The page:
Street Art Murals Australia mural transforms Wentworth Falls water tower

It's a bird: Street Art Murals Australia's latest offering can be seen on the Great Western Highway by Janne Birkner (Krimsone) and Scott Nagy at Wentworth Falls. Photo: B.C Lewis
It's a bird: Street Art Murals Australia's latest offering can be seen on the Great Western Highway by Janne Birkner (Krimsone) and Scott Nagy at Wentworth Falls. Photo: B.C Lewis

It stands 10 metres high at the entrance to the village of Wentworth Falls and it's the artwork that Janne Birkner and Scott Nagy are most proud of, despite completing dozens of other aerosol works together.

"It’s the largest mural we’ve done,” Mr Nagy said of their stunning water tank lyrebird which looks down onto the thousands of daily commuters on the Great Western Highway. “My goal for 2016 was to do a three-storey work and I've already ticked that off.”

"People have been beeping [their car horns] all day - it’s been great,” added Mr Birkner last week when the work was close to completion.

“It was a way to monumentalise local flora and fauna but put our own artistic spin on it.”

The water tank is one of a group of four artworks by the pair that have been commissioned by Sydney Water and Blue Mountains Council for 2016. They finished this one on John Street last Wednesday after three big days in 30 degree heat up a 12 metre crane - sanding and spraying and using 50 spray cans and 40 litres of paint. An azure kingfisher now stands on a Sydney Water garage door on Kalinda Road in Bullaburra; a large heron was recently painted (with the help of other artists) at the Lapstone water tank on Lapstone Road, near the Great Western Highway, and the community will be consulted about the final artwork in the centre of Mt Riverview shops.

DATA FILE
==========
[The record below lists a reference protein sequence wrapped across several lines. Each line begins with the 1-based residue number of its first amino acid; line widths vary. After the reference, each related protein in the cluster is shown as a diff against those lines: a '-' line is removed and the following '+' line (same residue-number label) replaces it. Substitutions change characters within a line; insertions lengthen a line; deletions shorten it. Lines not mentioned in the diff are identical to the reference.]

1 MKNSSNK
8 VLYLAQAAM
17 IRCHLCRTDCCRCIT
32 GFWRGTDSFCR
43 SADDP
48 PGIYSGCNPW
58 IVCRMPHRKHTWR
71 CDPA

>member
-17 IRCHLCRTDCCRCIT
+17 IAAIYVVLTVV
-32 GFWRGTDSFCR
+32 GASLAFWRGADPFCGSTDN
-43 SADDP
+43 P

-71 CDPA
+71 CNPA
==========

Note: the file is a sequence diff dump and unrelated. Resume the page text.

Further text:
Mr Nagy, 23, and Mr Birkner, 24, knew each other as young boys in Springwood and reconnected three years ago through street art.

Both have been full-time artists since the opening of the Street Art Walk in Katoomba last year during the Winter Magic Festival. Mr Birkner, a National Art School graduate, decided after that to give up life as a barista and Mr Nagy, who studied art at TAFE, left his job as a mining excavator.

The work was all completed without the use of a projector.

It was a way to monumentalise local flora and fauna but put our own artistic spin on it.

Janne Birkner

“Because we’ve been trained at school, we can draw from eye and calculate using the space in front of you,” Mr Birkner said.

Street Art Murals Australia’s outgoing co-ordinator Giles Fryer said: “I really hope people enjoy it for a long time to come.”